Dr. Chris Harding is Director for Interoperability and SOA at The Open Group. He has been with The Open Group for more than ten years, and is currently responsible for managing and supporting its work on interoperability, including SOA and interoperability aspects of Cloud Computing. He is a member of the BCS, the IEEE and the AEA, and is a certified TOGAF practitioner.

1 Comment

Filed under Cloud, Conference

Successful Enterprise Architecture using the TOGAF® and ArchiMate® Standards

By Henry Franken, BiZZdesign

The discipline of Enterprise Architecture was developed in the 1980s with a strong focus on the information systems landscape of organizations. Since those days, the scope of the discipline has slowly widened to include more and more aspects of the enterprise as a whole. This holistic perspective takes into account the concerns of a wide variety of stakeholders. Architects, especially at the strategic level, attempt to answer the question “How should we organize ourselves in order to be successful?”

An architecture framework is a foundational structure, or set of structures, which can be used for developing a broad range of different architectures and consists of a process and a modeling component. TOGAF® framework and the ArchiMate® modeling language – both maintained by The Open Group® – are the two leading standards in this field.

TA

Much has been written on this topic in online forums, whitepapers, and blogs. On the BiZZdesign blog we have published several series on EA in general and these standards in particular, with a strong focus on the question: what should we do to be successful with EA using TOGAF framework and the ArchiMate modeling language? I would like to summarize some of our findings here:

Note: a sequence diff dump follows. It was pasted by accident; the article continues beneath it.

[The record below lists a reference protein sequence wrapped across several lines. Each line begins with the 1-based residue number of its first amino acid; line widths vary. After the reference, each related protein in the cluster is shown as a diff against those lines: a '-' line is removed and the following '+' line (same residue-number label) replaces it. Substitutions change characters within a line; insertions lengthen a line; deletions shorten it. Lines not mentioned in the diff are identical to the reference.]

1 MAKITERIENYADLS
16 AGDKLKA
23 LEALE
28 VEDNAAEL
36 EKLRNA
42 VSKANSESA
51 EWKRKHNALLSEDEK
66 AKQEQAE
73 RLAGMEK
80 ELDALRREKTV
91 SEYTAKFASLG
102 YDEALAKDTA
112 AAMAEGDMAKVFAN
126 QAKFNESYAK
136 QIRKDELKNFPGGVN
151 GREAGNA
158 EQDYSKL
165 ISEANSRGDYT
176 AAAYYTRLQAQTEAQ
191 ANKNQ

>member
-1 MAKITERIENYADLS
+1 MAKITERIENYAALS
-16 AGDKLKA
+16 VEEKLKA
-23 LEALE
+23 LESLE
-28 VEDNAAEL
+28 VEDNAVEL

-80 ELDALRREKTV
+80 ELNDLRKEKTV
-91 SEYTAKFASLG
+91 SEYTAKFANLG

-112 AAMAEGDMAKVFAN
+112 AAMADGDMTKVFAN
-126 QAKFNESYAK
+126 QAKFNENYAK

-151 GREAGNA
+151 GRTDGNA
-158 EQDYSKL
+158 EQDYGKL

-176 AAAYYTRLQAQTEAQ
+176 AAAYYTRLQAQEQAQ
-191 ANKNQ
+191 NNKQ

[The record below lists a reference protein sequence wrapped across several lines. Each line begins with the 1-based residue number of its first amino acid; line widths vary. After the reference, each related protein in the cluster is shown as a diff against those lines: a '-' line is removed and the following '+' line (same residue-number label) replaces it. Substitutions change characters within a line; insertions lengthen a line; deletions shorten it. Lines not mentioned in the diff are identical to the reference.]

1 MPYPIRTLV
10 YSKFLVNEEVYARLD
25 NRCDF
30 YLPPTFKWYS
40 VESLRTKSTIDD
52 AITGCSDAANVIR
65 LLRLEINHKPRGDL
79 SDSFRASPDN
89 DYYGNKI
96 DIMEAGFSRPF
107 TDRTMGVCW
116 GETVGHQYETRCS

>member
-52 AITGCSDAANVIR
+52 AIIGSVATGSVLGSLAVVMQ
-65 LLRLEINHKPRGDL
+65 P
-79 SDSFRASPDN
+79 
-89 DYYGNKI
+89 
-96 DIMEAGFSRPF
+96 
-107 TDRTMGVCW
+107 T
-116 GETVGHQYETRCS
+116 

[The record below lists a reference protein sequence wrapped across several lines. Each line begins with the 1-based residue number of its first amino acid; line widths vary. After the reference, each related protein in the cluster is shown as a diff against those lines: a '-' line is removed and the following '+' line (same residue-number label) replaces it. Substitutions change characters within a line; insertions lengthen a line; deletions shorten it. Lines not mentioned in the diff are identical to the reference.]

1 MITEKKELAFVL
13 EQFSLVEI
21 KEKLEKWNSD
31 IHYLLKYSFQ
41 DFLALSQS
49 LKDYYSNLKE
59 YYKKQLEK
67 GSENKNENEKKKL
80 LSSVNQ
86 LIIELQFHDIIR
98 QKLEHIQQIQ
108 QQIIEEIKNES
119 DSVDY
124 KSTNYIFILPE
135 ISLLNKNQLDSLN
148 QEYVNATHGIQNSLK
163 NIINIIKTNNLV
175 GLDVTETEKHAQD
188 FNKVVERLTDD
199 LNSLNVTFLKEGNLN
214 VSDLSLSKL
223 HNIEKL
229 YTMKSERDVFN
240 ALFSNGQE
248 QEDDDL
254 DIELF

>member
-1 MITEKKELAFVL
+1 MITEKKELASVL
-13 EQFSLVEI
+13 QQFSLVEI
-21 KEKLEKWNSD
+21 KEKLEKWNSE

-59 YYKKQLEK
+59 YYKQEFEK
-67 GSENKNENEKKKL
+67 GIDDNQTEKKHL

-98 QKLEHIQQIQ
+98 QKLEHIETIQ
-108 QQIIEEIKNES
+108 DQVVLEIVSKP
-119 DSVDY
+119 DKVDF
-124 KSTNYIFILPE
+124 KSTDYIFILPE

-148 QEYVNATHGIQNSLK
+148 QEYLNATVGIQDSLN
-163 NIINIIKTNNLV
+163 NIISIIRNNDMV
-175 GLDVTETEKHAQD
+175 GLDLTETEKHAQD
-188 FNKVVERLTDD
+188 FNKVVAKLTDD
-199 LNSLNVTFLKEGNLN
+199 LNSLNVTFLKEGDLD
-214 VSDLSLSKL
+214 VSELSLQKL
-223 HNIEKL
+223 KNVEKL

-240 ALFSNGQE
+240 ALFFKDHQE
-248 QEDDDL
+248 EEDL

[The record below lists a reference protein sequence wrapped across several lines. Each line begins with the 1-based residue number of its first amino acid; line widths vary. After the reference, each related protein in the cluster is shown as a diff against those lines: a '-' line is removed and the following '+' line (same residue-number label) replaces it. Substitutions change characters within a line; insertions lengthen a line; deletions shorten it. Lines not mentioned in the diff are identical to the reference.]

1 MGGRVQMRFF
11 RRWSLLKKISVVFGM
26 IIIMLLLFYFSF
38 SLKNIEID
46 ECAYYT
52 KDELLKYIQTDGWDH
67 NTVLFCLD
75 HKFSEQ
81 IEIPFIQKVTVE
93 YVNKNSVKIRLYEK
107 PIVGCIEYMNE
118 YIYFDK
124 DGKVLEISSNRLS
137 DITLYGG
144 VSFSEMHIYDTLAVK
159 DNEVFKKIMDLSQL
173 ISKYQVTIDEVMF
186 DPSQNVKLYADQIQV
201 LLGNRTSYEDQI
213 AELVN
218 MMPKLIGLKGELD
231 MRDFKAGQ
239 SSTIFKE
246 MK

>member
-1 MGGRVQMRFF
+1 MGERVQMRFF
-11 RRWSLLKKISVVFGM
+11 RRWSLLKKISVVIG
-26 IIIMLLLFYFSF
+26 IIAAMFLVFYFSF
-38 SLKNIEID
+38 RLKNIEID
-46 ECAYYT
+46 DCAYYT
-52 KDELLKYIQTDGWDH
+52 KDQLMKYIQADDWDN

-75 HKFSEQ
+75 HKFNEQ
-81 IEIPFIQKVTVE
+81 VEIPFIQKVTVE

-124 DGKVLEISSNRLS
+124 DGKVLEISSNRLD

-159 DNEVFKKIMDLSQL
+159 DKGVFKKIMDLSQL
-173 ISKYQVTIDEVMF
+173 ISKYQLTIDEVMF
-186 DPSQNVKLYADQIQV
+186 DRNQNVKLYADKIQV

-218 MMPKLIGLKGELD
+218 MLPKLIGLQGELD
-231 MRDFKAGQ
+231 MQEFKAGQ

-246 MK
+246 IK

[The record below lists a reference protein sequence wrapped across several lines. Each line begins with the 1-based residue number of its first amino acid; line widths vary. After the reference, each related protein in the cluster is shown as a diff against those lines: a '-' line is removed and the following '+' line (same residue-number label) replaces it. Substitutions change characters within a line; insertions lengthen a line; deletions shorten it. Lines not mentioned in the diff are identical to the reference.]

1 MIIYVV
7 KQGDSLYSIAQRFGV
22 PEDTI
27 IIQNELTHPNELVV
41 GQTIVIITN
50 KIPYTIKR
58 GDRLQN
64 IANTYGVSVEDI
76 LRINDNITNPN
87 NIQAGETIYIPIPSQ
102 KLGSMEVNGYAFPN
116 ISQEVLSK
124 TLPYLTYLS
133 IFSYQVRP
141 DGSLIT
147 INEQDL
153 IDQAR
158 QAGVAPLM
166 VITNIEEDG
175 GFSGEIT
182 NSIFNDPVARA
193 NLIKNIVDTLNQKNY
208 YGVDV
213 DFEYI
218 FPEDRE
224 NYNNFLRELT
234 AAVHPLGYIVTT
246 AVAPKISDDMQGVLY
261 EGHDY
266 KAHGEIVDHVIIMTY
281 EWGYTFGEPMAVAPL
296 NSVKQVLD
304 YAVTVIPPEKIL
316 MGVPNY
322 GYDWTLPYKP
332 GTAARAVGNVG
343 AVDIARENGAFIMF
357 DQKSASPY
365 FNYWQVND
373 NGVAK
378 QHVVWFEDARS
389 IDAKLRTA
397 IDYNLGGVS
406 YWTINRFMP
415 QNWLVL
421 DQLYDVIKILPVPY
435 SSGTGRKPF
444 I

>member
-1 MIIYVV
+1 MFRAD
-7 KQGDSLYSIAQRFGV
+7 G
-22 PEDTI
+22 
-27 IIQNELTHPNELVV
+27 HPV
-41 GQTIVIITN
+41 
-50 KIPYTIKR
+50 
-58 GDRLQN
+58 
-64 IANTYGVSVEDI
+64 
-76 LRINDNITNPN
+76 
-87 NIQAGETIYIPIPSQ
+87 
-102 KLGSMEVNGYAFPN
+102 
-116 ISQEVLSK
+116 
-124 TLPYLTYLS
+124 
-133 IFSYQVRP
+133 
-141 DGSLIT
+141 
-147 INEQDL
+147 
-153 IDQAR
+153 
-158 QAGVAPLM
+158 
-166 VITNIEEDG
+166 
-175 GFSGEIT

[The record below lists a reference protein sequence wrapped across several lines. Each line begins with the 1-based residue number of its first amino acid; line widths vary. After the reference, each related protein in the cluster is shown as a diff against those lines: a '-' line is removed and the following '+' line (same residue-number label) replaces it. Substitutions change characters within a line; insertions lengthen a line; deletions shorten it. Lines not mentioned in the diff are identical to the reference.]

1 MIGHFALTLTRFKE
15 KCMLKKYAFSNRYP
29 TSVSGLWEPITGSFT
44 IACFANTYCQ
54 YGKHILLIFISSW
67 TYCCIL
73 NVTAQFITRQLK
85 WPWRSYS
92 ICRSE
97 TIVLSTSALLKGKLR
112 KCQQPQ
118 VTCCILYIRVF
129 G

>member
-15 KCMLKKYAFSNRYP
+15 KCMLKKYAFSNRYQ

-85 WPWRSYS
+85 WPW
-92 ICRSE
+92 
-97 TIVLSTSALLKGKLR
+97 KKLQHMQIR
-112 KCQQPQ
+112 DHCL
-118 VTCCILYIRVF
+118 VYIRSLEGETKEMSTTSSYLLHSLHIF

Tip 1 One of the key success factors for being successful with EA is to deliver value early on. We have found that organizations who understand that a long-term vision and incremental delivery (“think big, act small”) have a larger chance of developing an effective EA capability
 
Tip 2 Combine process and modeling: TOGAF framework and the ArchiMate modeling language are a powerful combination. Deliverables in the architecture process are more effective when based on an approach that combines formal models with powerful visualization capabilities. Even more, an architecture repository is an valuable asset that can be reused throughout the enterprise
 
Tip 3 Use a tool! It is true that “a fool with a tool is still a fool”. In our teaching and consulting practice we have found, however, that adoption of a flexible and easy to use tool can be a strong driver in pushing the EA-initiative forward.

There will be several interesting presentations on this subject at the upcoming Open Group conference (Newport Beach, CA, USA, January 28 – 31: Look here), ranging from theory to case practice, focusing on getting started with EA as well as on advanced topics.

I will also present on this subject and will elaborate on the combined use of The Open Group standards for EA. I also gladly invite you to join me at the panel sessions. Look forward to see you there!

Henry FrankenHenry Franken is the managing director of BiZZdesign and is chair of The Open Group ArchiMate Forum. As chair of The Open Group ArchiMate Forum, Henry led the development of the ArchiMate Version 2.o standard. Henry is a speaker at many conferences and has co-authored several international publications and Open Group White Papers. Henry is co-founder of the BPM-Forum. At BiZZdesign, Henry is responsible for research and innovation.

2 Comments

Filed under ArchiMate®, Enterprise Architecture, TOGAF®